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Why You Should Refuse to Max Out Your 401(k)


How often have you been told to max out your 401(k) or 403(b)? Well I’m telling you to not even try. Sounds strange doesn’t it? That’s because we have all been told constantly that putting money into your 401(k) is a good idea. Certainly, if you have the option to either put money into your 401(k) or to buy a depreciating asset such as a new car, then I would certainly say you should invest in the 401(k). But, there are quite a few alternatives that I would consider a better option than that 401(k).

Get Your Match

Before you start cancelling your 401(k) investments, take note that I am not telling you to avoid 401(k) investing all together. If your company provides a match on your invested dollars, then I would invest up to that amount. For many, this match amount is 100% on the first 3% that you invest, which would equate to a total of 6% of your paycheck. There is nothing else out there that will immediately double your money instantly like a company match will.

Why Not Max Out the 401(k)?

So the big question you’re asking yourself is probably, “Why is it a bad thing to max out my 401(k)?” I have three answers to this question:

  1. 20110615 - money problems empty pocketsMost people don’t have the means to put in the $17,500 to max out their 401(k) account each year. If they tried, they would most likely be
    ignoring other items that would be costing them more money in the present – like a credit card balance with an interest rate of 17%. The net gain on their extra effort would be negative.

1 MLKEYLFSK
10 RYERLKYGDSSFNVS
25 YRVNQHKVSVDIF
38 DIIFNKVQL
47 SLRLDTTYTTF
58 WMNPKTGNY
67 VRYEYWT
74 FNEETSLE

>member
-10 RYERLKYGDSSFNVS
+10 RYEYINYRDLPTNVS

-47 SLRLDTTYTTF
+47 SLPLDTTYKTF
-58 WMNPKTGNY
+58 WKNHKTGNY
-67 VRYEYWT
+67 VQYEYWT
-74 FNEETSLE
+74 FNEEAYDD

2. Many rave at this 401(k) investment because of the tax benefits. True, you don’t get taxed on this money initially, but you will at some point – most likely when you need the money most, during retirement. And, based on the way our government is running things, I would say it’s quite likely that we’ll be paying a larger tax percent later in life.
  3. Investing in a 401(k) will handcuff you until the age of 59 1/2. If you decide that you want to invest your money into something else, you will be penalized up to 10% of the withdrawal. That just doesn’t seem right does it? It’s your money and you’re not allowed to do what you want with it!

20110522 - money - staff prairieecothrifterWhat Else To Invest In?

Well if you shouldn’t invest all of your money in your 401(k), what should you invest in instead? Personally, I have invested my money into this website (the initial cost was $44, and don’t worry, I have earned back that money) and continue to benefit from its monthly earnings. More recently, I have been trying my hand at buying and selling cars. A few months ago, I purchased a car for $5,500, fixed it up a little and sold it for $7,000. It’s not for everybody, but it is fun to earn a thousand bucks in 3 months time. I have also invested in my house, which was a steal as a foreclosure. By putting a little elbow grease into it, I have increased its value by more than $40,000. And, within the next year or so, I will be investing in rental properties – multiplexes to be specific.